So just imagine if Bell, Brown and Roethlisberger can stay healthy and off the league's naughty list for a prolonged stretch. Your imagination will be fueled Friday when all three are expected to take their first (and likely only) preseason snaps together against the New Orleans Saints.

    Most starters will play at least the first half in Week 3. But the best guess for Roethlisberger's exit is shortly after the first quarter.

    It's important to dust off some rust before games matter and, as a quarterback, face a pass rush that will physically punish you. But the Steelers will surely put Roethlisberger back in his bubble wrap before long. He's a 34-year-old who missed four games in 2015 due to a knee injury and then had to hobble around while basically playing on one leg during several other games.

    If the Steelers had the foresight to get their own version of Dak Prescott—a promising quarterback for the future and a quality short-term backup behind an oft-injured starting veteran—then there wouldn't be the need for a protective preseason shield around Roethlisberger.

    Instead, Landry Jones is still the next man up behind Roethlisberger. Yes, the Landry Jones who threw four interceptions in Week 2 of the preseason.

Just How Much of a "Work in Progress" Is Coby Fleener?

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    Saints TE Coby Fleener
    Saints TE Coby FleenerGeorge Bridges/Associated Press

    Coby Fleener should excel immediately with the New Orleans Saints. The tight end should quickly enjoy his new life filled with precision from quarterback Drew Brees. And he should happily soak up an offense that's often centered around his position.

    All of that could happen in time. But for now there's still a learning curve and a getting-to-know-you phase.

    Fleener has caught just three balls for 23 yards over the Saints' first two preseason games. Usually we'd be able to brush those sputtering totals aside and call them a product of limited playing time. And that's true, but a collective shrug becomes more difficult when there's talk of Fleener still struggling to adjust to his new surroundings late in August.

    "It's an ongoing progression," head coach Sean Payton told Josh Katzenstein of the Times-Picayune. "I think, man, there's some plays that are real good, and then there's some plays where we've got to be a little bit more detailed and that's something that I know he's got to work on."

    There's certainly no need for panic here, as what Payton describes seems like the standard preseason inconsistencies of a new player adjusting to his new offense with a new quarterback. But as the days tick down to September, it's fine to let some concern creep in.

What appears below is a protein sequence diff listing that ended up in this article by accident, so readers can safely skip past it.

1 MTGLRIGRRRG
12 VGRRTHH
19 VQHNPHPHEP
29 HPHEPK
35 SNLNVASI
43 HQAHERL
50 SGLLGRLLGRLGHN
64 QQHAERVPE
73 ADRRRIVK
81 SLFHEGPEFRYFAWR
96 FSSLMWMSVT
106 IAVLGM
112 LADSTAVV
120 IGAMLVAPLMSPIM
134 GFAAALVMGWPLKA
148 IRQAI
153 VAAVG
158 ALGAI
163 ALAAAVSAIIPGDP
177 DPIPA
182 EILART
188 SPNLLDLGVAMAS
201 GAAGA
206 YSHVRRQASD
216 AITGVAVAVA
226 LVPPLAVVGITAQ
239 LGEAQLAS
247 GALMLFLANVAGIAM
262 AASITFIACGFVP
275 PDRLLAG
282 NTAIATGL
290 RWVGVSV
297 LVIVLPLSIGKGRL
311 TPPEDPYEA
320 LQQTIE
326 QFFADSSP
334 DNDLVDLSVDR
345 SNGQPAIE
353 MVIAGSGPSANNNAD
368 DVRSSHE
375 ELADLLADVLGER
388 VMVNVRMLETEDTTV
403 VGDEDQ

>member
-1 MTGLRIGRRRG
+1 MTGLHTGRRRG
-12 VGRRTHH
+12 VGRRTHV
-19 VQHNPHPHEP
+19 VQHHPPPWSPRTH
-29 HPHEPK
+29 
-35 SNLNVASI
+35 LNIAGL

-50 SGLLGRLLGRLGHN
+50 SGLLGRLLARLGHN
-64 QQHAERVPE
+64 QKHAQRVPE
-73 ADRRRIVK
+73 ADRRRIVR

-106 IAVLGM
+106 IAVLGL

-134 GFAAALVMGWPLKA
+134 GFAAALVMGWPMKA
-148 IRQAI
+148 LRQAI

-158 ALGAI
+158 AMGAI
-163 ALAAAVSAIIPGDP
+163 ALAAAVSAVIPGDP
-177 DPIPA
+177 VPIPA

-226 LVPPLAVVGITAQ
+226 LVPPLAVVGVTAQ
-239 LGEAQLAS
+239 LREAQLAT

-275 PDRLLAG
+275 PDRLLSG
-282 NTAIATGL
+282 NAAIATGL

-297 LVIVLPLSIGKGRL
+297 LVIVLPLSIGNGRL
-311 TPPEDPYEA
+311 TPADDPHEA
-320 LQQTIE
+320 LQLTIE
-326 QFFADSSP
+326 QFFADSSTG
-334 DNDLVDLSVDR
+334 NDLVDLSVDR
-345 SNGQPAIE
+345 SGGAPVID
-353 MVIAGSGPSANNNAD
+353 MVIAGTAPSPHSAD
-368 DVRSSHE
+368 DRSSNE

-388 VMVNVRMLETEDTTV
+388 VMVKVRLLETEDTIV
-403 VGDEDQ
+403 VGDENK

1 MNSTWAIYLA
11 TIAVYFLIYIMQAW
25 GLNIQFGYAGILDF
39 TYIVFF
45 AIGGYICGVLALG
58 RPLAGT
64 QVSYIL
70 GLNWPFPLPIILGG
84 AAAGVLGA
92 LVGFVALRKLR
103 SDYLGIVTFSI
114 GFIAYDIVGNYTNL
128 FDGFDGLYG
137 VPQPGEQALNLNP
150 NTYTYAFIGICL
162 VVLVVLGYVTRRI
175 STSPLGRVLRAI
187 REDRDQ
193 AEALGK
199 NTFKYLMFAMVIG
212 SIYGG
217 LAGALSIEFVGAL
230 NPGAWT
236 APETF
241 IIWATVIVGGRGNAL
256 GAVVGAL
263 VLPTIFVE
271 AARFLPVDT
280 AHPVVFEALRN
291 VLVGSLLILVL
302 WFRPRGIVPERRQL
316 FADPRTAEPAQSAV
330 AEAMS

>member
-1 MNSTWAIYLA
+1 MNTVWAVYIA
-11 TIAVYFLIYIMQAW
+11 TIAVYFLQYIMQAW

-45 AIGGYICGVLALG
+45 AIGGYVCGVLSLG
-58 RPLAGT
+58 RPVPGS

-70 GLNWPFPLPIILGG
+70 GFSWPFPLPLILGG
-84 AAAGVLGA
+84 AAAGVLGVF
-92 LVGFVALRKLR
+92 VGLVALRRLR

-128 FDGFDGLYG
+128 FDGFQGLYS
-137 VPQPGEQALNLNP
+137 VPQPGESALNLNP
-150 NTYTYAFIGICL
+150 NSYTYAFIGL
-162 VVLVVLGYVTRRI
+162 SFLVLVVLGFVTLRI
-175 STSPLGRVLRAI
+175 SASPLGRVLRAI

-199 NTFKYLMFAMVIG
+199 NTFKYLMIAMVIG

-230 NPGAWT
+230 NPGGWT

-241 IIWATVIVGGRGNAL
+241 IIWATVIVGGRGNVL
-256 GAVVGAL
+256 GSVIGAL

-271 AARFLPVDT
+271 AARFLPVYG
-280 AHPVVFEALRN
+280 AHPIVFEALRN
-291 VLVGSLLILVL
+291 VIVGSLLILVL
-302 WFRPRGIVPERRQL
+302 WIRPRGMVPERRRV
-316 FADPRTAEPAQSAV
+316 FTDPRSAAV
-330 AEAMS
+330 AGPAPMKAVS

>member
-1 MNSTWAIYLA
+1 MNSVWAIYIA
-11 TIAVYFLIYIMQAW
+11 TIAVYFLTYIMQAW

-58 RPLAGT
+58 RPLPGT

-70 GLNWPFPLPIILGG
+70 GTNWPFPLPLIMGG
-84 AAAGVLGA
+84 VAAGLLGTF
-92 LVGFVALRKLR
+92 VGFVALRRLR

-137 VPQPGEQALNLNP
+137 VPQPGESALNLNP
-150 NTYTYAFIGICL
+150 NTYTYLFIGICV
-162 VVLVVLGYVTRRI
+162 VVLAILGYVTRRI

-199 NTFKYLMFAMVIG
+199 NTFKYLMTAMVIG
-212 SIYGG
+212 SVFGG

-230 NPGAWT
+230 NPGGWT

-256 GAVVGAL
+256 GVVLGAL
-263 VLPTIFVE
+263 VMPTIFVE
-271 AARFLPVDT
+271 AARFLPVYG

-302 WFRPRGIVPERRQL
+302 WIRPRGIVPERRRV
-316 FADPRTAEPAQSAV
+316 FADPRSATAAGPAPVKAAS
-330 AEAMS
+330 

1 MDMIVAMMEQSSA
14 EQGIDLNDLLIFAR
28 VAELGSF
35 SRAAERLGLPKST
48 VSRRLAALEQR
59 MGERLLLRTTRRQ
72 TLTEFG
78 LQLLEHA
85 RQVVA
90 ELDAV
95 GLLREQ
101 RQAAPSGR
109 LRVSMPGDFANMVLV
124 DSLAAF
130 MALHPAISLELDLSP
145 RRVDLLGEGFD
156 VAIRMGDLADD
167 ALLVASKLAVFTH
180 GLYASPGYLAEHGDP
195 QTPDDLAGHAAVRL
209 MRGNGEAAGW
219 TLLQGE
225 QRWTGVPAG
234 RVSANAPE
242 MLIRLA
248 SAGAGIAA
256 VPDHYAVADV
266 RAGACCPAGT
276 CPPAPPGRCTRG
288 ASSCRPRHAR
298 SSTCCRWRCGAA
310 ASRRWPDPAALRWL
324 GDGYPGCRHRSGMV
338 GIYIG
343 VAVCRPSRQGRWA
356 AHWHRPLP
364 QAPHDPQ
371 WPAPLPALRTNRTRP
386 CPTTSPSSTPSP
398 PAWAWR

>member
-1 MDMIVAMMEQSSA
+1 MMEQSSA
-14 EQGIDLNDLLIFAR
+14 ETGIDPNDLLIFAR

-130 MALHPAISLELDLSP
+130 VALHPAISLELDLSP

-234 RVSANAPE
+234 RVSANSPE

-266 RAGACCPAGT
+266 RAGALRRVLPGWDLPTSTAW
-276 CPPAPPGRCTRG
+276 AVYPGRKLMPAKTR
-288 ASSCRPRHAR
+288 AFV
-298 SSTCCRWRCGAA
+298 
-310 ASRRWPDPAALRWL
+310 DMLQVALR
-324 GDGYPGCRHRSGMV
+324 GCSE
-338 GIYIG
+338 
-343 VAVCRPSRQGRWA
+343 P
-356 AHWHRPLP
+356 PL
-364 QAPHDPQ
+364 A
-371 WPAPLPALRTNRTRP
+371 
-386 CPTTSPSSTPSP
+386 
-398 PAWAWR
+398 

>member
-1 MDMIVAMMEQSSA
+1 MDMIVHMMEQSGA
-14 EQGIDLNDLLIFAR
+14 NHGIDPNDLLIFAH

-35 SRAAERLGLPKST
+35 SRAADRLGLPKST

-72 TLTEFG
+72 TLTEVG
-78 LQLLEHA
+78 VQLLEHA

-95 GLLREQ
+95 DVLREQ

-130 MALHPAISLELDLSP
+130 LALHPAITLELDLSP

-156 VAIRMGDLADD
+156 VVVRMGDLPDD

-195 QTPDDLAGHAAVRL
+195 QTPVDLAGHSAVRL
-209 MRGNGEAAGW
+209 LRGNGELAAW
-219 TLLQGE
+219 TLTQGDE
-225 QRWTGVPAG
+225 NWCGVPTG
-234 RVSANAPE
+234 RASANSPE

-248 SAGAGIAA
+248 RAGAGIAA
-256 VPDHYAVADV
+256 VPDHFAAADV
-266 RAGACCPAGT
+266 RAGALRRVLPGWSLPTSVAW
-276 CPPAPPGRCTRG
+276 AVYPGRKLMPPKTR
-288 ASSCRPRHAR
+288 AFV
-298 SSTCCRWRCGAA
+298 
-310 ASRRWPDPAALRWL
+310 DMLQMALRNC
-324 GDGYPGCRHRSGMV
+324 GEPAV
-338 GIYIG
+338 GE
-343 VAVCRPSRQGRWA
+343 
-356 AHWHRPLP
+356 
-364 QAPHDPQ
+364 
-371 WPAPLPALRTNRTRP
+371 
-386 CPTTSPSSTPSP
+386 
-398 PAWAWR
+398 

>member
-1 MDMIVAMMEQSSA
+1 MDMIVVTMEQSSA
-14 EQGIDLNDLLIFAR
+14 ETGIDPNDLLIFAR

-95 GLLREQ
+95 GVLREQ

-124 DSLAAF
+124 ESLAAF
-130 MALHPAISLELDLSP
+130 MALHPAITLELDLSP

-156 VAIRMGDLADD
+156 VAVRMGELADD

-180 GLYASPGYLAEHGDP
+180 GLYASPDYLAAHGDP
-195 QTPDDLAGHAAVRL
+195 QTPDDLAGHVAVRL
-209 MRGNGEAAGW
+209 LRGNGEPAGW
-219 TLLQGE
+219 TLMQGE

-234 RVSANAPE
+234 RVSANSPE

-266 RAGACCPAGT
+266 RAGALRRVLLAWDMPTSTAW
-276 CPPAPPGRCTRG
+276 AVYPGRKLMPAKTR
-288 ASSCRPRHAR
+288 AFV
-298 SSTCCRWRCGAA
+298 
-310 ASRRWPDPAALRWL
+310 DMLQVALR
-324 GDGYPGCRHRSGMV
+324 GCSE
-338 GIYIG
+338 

Fleener is a young (27), athletic pass-catcher who just escaped the shackles of the Indianapolis Colts' dual-tight end system. Now he has an opportunity to establish himself as one of the league's premier talents at his position, and do it in an offense that treats tight ends as the golden ticket to the end zone. Jimmy Graham scored 51 touchdowns over his five seasons in New Orleans, and even a 35-year-old Benjamin Watson recorded a career-high 825 receiving yards in 2015.

    Fleener is next in line, and proving he belongs among that group starts Friday against the Steelers.

Are the Panthers' Rookie Cornerbacks Progressing Well?

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    Panthers CBs Daryl Worley (left), James Bradberry, Zack Sanchez
    Panthers CBs Daryl Worley (left), James Bradberry, Zack SanchezAssociated Press

    The NFL salary cap can lead to both lost players and lost hair as difficult decisions are made. For the Carolina Panthers this offseason, that process ended with cornerback Josh Norman playing elsewhere.

    The next step was to further fortify an already ferocious front seven that finished 2015 with 44 sacks (sixth). Using a first-round pick on defensive tackle Vernon Butler quickly took care of that.

    The hope, of course, is to make Norman's departure matter less because opposing quarterbacks will resemble fluffy pancakes. But for the few times those quarterbacks do get a pass attempt off, the Panthers still need trustworthy corners.

    That is a problem, because starting two rookies is always a problem.

    After drafting Butler, the Panthers then turned their attention to their swirling vortex at cornerback. Of their remaining four picks, three were used on cornerbacks. Essentially, general manager Dave Gettleman bought as many cornerback lottery tickets as he could in an effort to avoid paying megamillions for Norman.

    That gamble gave him James Bradberry (second round), Daryl Worley (third round) and Zack Sanchez (fifth round). It's a play that may pay off in the long term, especially if the Panthers defensive line keeps giving quarterbacks quality views of the sky and/or ground.

    But in the short term, the growing pains are throbbing, particularly for Worley.